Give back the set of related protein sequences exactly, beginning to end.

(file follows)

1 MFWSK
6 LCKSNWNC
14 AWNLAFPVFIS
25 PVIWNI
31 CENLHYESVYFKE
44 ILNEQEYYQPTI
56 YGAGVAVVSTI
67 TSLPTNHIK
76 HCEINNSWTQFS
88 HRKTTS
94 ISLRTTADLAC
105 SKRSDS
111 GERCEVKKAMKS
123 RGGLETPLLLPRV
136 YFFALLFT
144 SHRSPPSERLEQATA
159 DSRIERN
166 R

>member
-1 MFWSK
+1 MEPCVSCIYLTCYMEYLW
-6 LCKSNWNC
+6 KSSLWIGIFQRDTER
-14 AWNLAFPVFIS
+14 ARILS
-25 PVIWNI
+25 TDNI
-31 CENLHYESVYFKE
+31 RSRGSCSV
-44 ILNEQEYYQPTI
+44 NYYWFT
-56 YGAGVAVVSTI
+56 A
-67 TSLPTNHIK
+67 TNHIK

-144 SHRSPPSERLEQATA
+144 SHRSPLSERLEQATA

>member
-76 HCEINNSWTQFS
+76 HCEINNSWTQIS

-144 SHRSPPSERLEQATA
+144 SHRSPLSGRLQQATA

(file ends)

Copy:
1 MFWSK
6 LCKSNWNC
14 AWNLAFPVFIS
25 PVIWNI
31 CENLHYESVYFKE
44 ILNEQEYYQPTI
56 YGAGVAVVSTI
67 TSLPTNHIK
76 HCEINNSWTQFS
88 HRKTTS
94 ISLRTTADLAC
105 SKRSDS
111 GERCEVKKAMKS
123 RGGLETPLLLPRV
136 YFFALLFT
144 SHRSPPSERLEQATA
159 DSRIERN
166 R

>member
-1 MFWSK
+1 MEPCVSCIYLTCYMEYLW
-6 LCKSNWNC
+6 KSSLWIGIFQRDTER
-14 AWNLAFPVFIS
+14 ARILS
-25 PVIWNI
+25 TDNI
-31 CENLHYESVYFKE
+31 RSRGSCSV
-44 ILNEQEYYQPTI
+44 NYYWFT
-56 YGAGVAVVSTI
+56 A
-67 TSLPTNHIK
+67 TNHIK

-144 SHRSPPSERLEQATA
+144 SHRSPLSERLEQATA

>member
-76 HCEINNSWTQFS
+76 HCEINNSWTQIS

-144 SHRSPPSERLEQATA
+144 SHRSPLSGRLQQATA